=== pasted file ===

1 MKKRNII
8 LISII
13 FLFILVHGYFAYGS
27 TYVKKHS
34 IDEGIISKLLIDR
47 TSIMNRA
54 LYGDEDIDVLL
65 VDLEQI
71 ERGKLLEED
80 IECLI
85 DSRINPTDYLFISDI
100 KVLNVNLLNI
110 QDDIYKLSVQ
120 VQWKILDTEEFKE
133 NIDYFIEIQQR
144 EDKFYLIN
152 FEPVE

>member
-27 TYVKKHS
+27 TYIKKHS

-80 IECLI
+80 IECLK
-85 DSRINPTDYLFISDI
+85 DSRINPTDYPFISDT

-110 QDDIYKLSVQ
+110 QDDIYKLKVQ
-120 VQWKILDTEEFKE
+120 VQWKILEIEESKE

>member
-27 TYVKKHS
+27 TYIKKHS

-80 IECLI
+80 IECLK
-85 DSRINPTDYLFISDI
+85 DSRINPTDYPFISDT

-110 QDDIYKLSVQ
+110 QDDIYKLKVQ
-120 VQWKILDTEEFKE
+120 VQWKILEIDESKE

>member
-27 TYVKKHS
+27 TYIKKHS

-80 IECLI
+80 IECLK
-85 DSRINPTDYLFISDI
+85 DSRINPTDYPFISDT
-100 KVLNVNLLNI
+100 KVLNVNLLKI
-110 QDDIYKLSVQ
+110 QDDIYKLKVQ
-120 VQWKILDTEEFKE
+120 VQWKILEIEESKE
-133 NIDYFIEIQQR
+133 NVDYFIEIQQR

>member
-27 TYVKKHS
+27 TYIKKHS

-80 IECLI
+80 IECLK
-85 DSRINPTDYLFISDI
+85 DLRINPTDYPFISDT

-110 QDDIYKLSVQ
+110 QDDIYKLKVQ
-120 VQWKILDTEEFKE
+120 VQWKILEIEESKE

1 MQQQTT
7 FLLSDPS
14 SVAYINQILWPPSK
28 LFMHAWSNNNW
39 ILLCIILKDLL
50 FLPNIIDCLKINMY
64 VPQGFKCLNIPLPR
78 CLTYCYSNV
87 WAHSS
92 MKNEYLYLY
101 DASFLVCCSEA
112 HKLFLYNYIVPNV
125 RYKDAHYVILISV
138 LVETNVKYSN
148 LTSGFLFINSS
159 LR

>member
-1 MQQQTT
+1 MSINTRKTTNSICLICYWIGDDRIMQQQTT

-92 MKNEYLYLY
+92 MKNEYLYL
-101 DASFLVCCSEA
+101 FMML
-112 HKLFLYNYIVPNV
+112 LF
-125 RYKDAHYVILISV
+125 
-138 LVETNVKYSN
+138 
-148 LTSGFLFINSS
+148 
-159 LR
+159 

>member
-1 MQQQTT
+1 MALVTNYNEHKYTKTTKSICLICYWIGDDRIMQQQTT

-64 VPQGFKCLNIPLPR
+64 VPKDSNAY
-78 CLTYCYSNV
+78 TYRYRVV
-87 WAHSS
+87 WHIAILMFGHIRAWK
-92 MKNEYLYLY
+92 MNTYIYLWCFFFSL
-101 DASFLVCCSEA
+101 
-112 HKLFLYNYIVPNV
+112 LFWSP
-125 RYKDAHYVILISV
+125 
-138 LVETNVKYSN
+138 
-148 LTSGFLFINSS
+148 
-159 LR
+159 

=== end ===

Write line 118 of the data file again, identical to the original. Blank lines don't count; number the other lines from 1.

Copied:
-148 LTSGFLFINSS